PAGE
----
About Us

Welcome to the NHCC Photo Blog, a sort of electronic newsletter. This Blog contains information pertaining to the New Haven Camera Club (programs, monthly competitions, banquets, field trips, changes in rules, etc.). This blog was started June 2008 and all of the previous posts are archived here. You can go to the bottom to see them arranged by month and year. You can also peruse via the labels at the bottom. I (Lisa) am your Blog editor. Enjoy!
NHCC meetings are held on the 2nd and 4th Mondays at 7:00 pm (September thru May). 

Please visit http://newhavencameraclub.blogspot.com/ for a LOT more information.

Please visit our website for the handbook which contains the rules and instructions for competing your images.  

NEW MEMBERS: Our meetings are open to the public. Please join us. You must be a member to compete, attend field trips and workshops, etc. I remember when I first joined NHCC in 2001 I was overwhelemed by the awesome images that I saw and it was hard to get to know people. Meeting nights are chock full and many members are busy doing their tasks for the evening. The best way to meet people is to sign up for field trips and workshops. Workshops are also a great learning tool. 

Membership application

My two cents...
I remember my first workshop on image composition with Paul Peterson and Jane Sibley. After attending my image competition scores went up 2-3 points just by changing a few things. Camera club judges are looking for specific things in a photograph. Some, like focus and exposure, are more obvious and will improve with time, but others like composition and impact are more difficult to master and can be more subjective. Do you want to get your image on the cover of a magazine, then shoot vertical and include lots of sky or water. Want your image to score higher in competition, then crop tighter and eliminate large areas of sky and water. Sometimes it means taking or creating two images, one for yourself and one for competition.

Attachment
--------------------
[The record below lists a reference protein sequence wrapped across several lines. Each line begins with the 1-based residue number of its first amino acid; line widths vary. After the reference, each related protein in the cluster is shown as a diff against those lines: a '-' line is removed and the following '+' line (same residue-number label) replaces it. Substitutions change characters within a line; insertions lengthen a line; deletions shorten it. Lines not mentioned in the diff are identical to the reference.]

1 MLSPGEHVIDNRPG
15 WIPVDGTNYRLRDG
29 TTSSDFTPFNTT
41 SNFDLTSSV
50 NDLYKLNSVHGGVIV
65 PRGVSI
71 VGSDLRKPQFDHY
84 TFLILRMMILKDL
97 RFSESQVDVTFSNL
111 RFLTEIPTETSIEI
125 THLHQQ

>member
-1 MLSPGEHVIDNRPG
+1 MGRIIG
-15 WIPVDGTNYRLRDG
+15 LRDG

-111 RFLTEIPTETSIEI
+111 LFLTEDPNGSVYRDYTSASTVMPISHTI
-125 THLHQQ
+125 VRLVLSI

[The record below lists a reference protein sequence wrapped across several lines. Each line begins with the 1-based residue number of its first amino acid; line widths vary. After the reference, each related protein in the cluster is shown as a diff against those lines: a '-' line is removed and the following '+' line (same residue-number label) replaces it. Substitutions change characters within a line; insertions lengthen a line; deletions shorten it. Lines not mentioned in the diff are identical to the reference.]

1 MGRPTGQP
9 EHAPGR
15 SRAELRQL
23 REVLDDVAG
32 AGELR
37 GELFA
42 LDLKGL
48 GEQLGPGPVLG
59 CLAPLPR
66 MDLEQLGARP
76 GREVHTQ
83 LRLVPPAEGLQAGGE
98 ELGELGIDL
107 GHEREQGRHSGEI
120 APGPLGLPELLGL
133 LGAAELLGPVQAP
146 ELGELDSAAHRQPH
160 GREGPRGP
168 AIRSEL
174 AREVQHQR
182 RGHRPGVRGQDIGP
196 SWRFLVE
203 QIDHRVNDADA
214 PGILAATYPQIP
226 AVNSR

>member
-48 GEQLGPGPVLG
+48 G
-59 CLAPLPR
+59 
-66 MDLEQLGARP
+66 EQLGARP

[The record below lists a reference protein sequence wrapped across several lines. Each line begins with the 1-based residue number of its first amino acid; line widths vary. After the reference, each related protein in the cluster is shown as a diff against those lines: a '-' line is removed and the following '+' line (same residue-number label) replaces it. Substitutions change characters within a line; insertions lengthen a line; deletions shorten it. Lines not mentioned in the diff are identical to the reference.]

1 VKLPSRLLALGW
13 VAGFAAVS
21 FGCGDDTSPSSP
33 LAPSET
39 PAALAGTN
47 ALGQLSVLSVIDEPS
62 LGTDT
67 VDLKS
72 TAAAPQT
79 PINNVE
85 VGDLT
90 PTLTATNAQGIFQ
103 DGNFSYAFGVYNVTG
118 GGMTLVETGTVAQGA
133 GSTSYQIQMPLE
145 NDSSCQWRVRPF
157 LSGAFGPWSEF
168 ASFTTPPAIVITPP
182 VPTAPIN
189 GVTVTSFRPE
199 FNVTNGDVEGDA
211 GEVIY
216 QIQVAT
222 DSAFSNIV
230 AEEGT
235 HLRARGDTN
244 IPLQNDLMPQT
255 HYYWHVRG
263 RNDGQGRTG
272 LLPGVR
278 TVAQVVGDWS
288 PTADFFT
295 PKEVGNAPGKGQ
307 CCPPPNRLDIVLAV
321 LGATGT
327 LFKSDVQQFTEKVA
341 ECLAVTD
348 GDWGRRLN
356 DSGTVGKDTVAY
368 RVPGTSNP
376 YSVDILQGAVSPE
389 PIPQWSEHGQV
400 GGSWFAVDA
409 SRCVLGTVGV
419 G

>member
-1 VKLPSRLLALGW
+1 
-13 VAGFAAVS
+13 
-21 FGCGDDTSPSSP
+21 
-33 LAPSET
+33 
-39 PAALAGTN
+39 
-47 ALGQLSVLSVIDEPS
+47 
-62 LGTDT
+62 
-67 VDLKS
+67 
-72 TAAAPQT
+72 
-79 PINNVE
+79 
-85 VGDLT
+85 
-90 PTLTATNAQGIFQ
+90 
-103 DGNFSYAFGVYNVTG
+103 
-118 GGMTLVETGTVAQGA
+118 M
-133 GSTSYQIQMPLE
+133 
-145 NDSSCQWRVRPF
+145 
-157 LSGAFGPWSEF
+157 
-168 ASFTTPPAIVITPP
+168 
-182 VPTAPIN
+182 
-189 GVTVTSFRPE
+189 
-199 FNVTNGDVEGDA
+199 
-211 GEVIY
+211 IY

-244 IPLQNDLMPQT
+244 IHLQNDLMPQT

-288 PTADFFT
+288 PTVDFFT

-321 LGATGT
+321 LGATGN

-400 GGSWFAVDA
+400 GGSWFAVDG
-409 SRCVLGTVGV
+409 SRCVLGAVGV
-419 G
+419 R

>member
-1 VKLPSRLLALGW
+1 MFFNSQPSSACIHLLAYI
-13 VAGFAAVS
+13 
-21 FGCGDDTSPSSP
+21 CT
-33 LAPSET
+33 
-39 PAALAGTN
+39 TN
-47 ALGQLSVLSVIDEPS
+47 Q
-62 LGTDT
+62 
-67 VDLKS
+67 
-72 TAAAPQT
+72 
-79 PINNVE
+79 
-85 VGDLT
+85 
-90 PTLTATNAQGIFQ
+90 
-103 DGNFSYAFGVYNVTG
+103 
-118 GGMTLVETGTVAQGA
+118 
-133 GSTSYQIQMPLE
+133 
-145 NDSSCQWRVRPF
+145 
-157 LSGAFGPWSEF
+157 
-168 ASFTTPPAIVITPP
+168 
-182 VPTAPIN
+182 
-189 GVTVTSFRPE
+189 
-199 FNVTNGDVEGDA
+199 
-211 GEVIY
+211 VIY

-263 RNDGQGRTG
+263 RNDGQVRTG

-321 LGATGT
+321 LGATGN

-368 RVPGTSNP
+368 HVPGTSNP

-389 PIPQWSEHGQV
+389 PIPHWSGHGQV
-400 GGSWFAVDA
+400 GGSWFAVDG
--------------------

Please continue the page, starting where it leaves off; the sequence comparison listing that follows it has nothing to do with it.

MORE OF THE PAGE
Take a look at your images for composition, we read left to right so images are best when presented that way (you can flip it in Photoshop just like we used to flip slides in the carousel). Also most photographs have much more impact and grace when they follow the rule of thirds (our bodies, and indeed our whole world, follow the golden ratio and we find photographs that depict this more pleasing). For the rule of thirds you place important elements of your composition where these lines intersect. Rules are meant to be broken of course, but knowing them an abiding by them most of the time will allow you to also know when to break them.

 Lastly, impact, this is the hardest. We as photographers have an emotional attachment to out photograph. We spent time capturing it, when we see it it brings back memories and emotions and allows us to travel back to that moment. But the judges were not there so they do not have that attachment and have to rely on what you captured. This emotional attachment was a very difficult thing for me to learn (and I still keep many, many "snapshots" which are important to me, but, alas, are not the greatest photographs). I would sit for hours waiting for "the perfect image", perhaps enduring less than optimal weather conditions and then was rewarded when nature's beauty cooperated. But when I entered this image it had to stand on its own. So you can learn and improve your focus, exposure and composition, but sometimes the impact that your photograph has will not be the same for your viewers or camera club judges. Do not despair -- if you love the photograph (and you must, you took it to begin with and you edited it and entered it into competition) then frame it and hang it proudly on your wall. Learn from their comments, but do not let a score or a judge's comment affect your love of a photograph.

A great photograph is a full expression of what one feels about what is being photographed in the deepest sense, and is, thereby, a true expression of what one feels about life in its entirety. ~Ansel Adams

A true photograph need not be explained, nor can it be contained in words. - Ansel Adams

"You don't take a photograph, you make it" Ansel Adams 

No man has the right to dictate what other men should perceive, create or produce, but all should be encouraged to reveal themselves, their perceptions and emotions, and to build confidence in the creative spirit. - Ansel Adams

"To take a photograph is to align the head, the eye and the heart. It's a way of life." - Henri Cartier Bresson

"You only get one sunrise and one sunset a day, and you only get so many days on the planet. A good photographer does the math and doesn't waste either." - Galen Rowell